Shifting Focus

Daniel Tippens

How will you look for it … when you do not know at all what it is? How will you aim to search for something you do not know at all? If you should meet with it, how will you know that this is the thing that you did not know?

 Plato, Meno

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As readers know, I started my PhD program last year at the University of Miami. As the academic calendar approaches once again, I’ve decided to take a step back from the Electric Agora to focus on my formal studies. It has been a real pleasure working on and writing for the Electric Agora, and I hope to join you all again in due time, once I’ve developed further as a philosopher.

This decision is a difficult one, but I’ve recently been reminded what a PhD program is supposed to be: a space to train and develop as a thinker, individual, and philosopher, under expert guidance,. I’ll certainly continue to follow EA and look forward to seeing how it develops over the years. I want to thank all of the contributors who have tirelessly written for this outlet, for it wouldn’t be where it is without you. And of course I would be remiss to not give a special thank you to editor, co-founder, friend, and mentor Dan Kaufman, who patiently helped to cultivate my writing, thinking, and passion for philosophy, not to mention taking on an incredible workload to keep this site running for free and with rich content.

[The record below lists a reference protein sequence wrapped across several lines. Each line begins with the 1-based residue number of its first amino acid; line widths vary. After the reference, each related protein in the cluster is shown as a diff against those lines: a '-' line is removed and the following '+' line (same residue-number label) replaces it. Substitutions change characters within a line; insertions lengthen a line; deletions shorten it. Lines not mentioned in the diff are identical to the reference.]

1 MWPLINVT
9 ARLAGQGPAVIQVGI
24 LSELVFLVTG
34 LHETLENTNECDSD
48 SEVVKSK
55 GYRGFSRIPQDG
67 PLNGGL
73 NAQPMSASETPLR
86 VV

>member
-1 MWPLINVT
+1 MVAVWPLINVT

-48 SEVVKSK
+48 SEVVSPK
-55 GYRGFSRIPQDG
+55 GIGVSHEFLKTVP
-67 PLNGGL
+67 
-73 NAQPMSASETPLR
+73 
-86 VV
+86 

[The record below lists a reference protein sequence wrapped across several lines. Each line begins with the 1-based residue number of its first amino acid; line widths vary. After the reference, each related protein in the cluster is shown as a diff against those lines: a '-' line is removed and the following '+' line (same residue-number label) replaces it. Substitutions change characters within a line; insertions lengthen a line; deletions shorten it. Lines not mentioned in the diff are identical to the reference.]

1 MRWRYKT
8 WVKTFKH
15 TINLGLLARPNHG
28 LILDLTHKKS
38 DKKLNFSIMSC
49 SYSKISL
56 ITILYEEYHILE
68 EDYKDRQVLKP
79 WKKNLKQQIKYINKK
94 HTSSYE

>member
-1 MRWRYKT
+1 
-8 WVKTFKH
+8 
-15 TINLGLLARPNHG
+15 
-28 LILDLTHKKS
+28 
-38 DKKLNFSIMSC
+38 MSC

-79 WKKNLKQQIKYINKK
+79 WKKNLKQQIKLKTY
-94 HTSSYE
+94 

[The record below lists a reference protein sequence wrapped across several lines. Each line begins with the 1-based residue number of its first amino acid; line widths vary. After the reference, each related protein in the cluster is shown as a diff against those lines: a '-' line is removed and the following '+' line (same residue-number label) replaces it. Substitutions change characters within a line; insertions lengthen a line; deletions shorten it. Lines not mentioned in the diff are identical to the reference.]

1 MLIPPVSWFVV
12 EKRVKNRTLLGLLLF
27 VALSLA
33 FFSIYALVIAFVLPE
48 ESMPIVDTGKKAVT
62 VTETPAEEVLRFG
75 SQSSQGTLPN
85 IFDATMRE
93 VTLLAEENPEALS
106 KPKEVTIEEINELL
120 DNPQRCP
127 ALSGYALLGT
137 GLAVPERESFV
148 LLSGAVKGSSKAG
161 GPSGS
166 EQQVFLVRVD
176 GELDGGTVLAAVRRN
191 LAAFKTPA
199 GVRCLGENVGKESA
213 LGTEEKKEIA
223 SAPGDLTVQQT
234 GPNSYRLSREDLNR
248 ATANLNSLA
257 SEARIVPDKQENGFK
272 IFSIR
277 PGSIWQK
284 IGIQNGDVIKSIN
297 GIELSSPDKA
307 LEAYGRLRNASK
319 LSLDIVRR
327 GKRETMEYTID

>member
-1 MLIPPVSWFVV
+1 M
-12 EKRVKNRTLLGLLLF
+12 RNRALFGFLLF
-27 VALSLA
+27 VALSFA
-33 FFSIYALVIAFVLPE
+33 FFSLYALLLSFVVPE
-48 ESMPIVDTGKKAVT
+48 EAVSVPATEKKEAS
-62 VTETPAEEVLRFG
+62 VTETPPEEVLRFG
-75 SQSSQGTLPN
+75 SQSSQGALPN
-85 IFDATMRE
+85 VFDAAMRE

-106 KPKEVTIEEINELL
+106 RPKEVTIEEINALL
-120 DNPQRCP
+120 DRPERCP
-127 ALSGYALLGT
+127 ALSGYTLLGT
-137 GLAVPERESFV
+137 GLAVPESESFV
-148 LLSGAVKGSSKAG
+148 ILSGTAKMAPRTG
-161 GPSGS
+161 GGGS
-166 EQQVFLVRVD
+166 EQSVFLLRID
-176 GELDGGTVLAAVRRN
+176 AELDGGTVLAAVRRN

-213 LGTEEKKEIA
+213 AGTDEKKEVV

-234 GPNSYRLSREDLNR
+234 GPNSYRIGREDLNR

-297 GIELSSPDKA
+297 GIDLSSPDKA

Hopefully once my studies have completed, or as they near completion, I’ll return to the Agora to converse in digital space with all of you once again.

7 Comments »

  1. Dan T.,

    I wish you very well with your studies and look forward to reading what you write when you return to the Electric Agora in the future.

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  2. Dan-T, I will miss you. Your writings were models of clarity and insight. Your opinions were always charitable and well intentioned. Best of luck in this big step of your academic career. Labnut.

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  3. How will you look for it … when you do not know at all what it is?

    this is such an important question that goes to heart of our nature. The answer is to ignite in oneself an insatiable, all consuming, driving curiosity that is powered by a sense of wonder. This curiosity is of necessity, humble. It is humble because it must discard preconceptions, ideology, identity politics, essentially all things that act as the gatekeepers of our mind.

    Curiosity discovers what one was not looking for, it reveals the unexpected and delights with surprise. Curiosity does not condemn the fruits of other people’s curiosity, but tries to experience the wonder of their discoveries.

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